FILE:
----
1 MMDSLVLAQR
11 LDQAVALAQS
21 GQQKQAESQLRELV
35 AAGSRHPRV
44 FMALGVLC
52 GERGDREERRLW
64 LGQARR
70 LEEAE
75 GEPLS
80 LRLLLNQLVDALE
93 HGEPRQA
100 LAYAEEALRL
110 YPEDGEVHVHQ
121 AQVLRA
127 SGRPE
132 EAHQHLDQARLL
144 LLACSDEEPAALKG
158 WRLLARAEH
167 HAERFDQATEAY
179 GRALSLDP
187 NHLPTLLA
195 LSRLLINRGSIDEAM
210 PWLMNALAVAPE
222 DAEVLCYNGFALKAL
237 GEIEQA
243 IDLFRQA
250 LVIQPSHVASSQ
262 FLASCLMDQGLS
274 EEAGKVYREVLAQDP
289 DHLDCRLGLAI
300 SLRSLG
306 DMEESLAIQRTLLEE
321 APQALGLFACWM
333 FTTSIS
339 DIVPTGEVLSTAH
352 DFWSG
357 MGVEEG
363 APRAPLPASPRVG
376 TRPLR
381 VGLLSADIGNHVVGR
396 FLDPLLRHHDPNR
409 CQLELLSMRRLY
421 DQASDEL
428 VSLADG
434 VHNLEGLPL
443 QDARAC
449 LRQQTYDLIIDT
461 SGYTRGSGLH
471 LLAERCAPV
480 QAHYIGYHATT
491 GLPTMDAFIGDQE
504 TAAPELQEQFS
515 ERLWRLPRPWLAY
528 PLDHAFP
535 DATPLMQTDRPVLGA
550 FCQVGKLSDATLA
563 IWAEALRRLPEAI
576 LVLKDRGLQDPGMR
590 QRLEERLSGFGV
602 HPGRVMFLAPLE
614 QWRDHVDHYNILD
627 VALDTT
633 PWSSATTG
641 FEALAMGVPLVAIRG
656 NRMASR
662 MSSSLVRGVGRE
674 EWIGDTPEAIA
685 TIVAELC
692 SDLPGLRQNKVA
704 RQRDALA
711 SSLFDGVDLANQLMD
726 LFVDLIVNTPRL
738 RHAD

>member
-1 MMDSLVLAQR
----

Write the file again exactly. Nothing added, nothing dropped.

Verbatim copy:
1 MMDSLVLAQR
11 LDQAVALAQS
21 GQQKQAESQLRELV
35 AAGSRHPRV
44 FMALGVLC
52 GERGDREERRLW
64 LGQARR
70 LEEAE
75 GEPLS
80 LRLLLNQLVDALE
93 HGEPRQA
100 LAYAEEALRL
110 YPEDGEVHVHQ
121 AQVLRA
127 SGRPE
132 EAHQHLDQARLL
144 LLACSDEEPAALKG
158 WRLLARAEH
167 HAERFDQATEAY
179 GRALSLDP
187 NHLPTLLA
195 LSRLLINRGSIDEAM
210 PWLMNALAVAPE
222 DAEVLCYNGFALKAL
237 GEIEQA
243 IDLFRQA
250 LVIQPSHVASSQ
262 FLASCLMDQGLS
274 EEAGKVYREVLAQDP
289 DHLDCRLGLAI
300 SLRSLG
306 DMEESLAIQRTLLEE
321 APQALGLFACWM
333 FTTSIS
339 DIVPTGEVLSTAH
352 DFWSG
357 MGVEEG
363 APRAPLPASPRVG
376 TRPLR
381 VGLLSADIGNHVVGR
396 FLDPLLRHHDPNR
409 CQLELLSMRRLY
421 DQASDEL
428 VSLADG
434 VHNLEGLPL
443 QDARAC
449 LRQQTYDLIIDT
461 SGYTRGSGLH
471 LLAERCAPV
480 QAHYIGYHATT
491 GLPTMDAFIGDQE
504 TAAPELQEQFS
515 ERLWRLPRPWLAY
528 PLDHAFP
535 DATPLMQTDRPVLGA
550 FCQVGKLSDATLA
563 IWAEALRRLPEAI
576 LVLKDRGLQDPGMR
590 QRLEERLSGFGV
602 HPGRVMFLAPLE
614 QWRDHVDHYNILD
627 VALDTT
633 PWSSATTG
641 FEALAMGVPLVAIRG
656 NRMASR
662 MSSSLVRGVGRE
674 EWIGDTPEAIA
685 TIVAELC
692 SDLPGLRQNKVA
704 RQRDALA
711 SSLFDGVDLANQLMD
726 LFVDLIVNTPRL
738 RHAD

>member
-1 MMDSLVLAQR